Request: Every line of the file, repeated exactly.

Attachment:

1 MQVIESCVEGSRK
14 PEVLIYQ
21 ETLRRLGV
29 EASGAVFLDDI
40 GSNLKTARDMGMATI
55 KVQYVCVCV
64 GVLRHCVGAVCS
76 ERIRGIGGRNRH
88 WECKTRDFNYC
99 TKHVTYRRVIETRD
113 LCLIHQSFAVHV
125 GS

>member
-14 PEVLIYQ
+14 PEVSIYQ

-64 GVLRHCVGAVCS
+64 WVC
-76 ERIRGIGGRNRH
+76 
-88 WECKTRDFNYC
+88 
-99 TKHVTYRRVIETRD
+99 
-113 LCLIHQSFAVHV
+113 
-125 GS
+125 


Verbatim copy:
1 MQVIESCVEGSRK
14 PEVLIYQ
21 ETLRRLGV
29 EASGAVFLDDI
40 GSNLKTARDMGMATI
55 KVQYVCVCV
64 GVLRHCVGAVCS
76 ERIRGIGGRNRH
88 WECKTRDFNYC
99 TKHVTYRRVIETRD
113 LCLIHQSFAVHV
125 GS

>member
-14 PEVLIYQ
+14 PEVSIYQ

-64 GVLRHCVGAVCS
+64 WVC
-76 ERIRGIGGRNRH
+76 
-88 WECKTRDFNYC
+88 
-99 TKHVTYRRVIETRD
+99 
-113 LCLIHQSFAVHV
+113 
-125 GS
+125 